“[G]iven [State Line's] cash flow and the receipts payable,” the court explained that it was “highly unlikely that State Line would have agreed to increase funding [to the Plan at the expense of other creditors] because failure to pay other creditors may likely have resulted in the business being shut down,” or have led to “suspension of operations, if not to complete failure of the business.” (App. 1506-07.) Likewise, it was highly unlikely that State Line would not have made “distributions to the company owners as these distributions were specifically earmarked for tax purposes and were addressed in forbearance agreements worked out between State Line and its creditors to allow the business to stay open.” (App. 1507.) And if the Plan had sued State Line, the court found that “State Line's bankruptcy would [have] more than likely result[ed],” providing plaintiffs “no chance” of ever obtaining recovery for their outstanding unpaid medical claims. (App. 1510.)
Instead of directly attacking the district court's ultimate factual finding-that more likely than not Devine's breaches did not cause losses to the plan-Holdeman has focused his appeal on arguing that the district court erred as a matter of law by misapplying the burden of persuasion. Holdeman, relying on Martin v. Feilen, 965 F.2d 660, 671 (8th Cir.1992), contends that he demonstrated Devine's breach and a prima facie case of loss, and that the district court erred by not consequently shifting the burden of persuasion to Devine to demonstrate that Devine's breach of his fiduciary duty did not result in a loss to the plan or its participants and beneficiaries. Although Holdeman asserts that he produced evidence of a prima facie case of loss to the Plan, he does not point, in his briefs, to any specific evidence that the Plan's losses were caused by Devine's breach of his fiduciary duty to the Plan.
However, regardless of where the burden of persuasion should have rested,1 the district court's findings-that it was “more likely than not” that, absent Devine's breaches, the Plan would not have received more funds; that plaintiffs' losses “did not stem from any violation of ERISA”; and, that the actions now advanced by plaintiffs “would have made the situation worse for plaintiffs”-are dispositive. Even if we assume that plaintiffs established a prima facie case and that the district court should have shifted the burden of persuasion to Devine to disprove causation, as plaintiff asserts, the district court's factual findings of no causation between any fiduciary breach and any loss persuade us that any burden-shifting error by the district court was irrelevant.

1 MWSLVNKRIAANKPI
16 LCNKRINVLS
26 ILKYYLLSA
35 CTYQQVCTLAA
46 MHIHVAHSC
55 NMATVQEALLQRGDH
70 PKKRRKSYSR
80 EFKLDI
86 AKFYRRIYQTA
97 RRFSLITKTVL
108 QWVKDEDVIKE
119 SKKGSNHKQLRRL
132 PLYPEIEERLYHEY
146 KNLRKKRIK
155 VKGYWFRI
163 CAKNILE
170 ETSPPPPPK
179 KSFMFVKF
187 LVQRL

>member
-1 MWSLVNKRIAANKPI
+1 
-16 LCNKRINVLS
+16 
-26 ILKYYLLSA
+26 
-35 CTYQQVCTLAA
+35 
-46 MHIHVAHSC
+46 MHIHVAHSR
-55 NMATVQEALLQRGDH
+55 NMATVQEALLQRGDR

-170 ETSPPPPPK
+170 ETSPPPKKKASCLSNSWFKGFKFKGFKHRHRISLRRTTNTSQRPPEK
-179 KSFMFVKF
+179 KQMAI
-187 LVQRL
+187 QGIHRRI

Moreover, Holdeman has not explicitly challenged the district court's ultimate factual finding that Devine's breach did not cause the class's losses.2 But even if he had, the district court's factual findings are not clearly erroneous and are supported by substantial evidence. While Devine, as trustee of the Plan, could have been more aggressive in attempting to get the Plan fully funded, this does not mean that Devine as CEO of State Line would have increased payments to the Plan. As CEO, Devine still had to consider State Line's interest as a company in maintaining continued operations and solvency. And State Line's policy under Devine's leadership was to pay first whatever was necessary to keep the company operating; and under that policy, “late paying medical claims, although not desirable, was something that happened.” (App. 985.) Although the district court could possibly have drawn an alternative inference that a more aggressive stance by Devine as trustee of the Plan could have led State Line to increase funding to the Plan before it declared bankruptcy, the district court's finding that aggressive tactics likely would not have achieved greater funding for the Plan or would have forced State Line into declaring bankruptcy-in which case it was unlikely that the Plan or the plan participants, as unsecured creditors, would have been able to obtain any recovery from State Line for their unpaid medical claims-was reasonable.
For the foregoing reasons, the judgment of the district court is AFFIRMED.
1. We recognize that courts have apparently split on the proper evidentiary framework, for analyzing a claim for breach of fiduciary duties under ERISA, after a plaintiff has proved a breach of duty. See, e.g. In re Unisys Savings Plan Litig., 173 F.3d 145, 160 n. 23 (recognizing circuit split on the issue of which party bears the burden of proving causation of damages after a breach of fiduciary duty is established).
2. In fact, in plaintiff's section of his brief entitled “standard of review,” he explicitly disclaims that he challenges the district court's findings of fact. (Aplt. br. at 2 (“[E]ach of the challenged issues in this case involve only the lower court's conclusions of law rather than its findings of fact.”).) Generally, when an appellant does not dispute the district court's findings of fact, “we accept the factual findings as articulated by the district court.” United States v. Ozbirn, 189 F.3d 1194, 1197 (10th Cir.1999).
EBEL, Circuit Judge.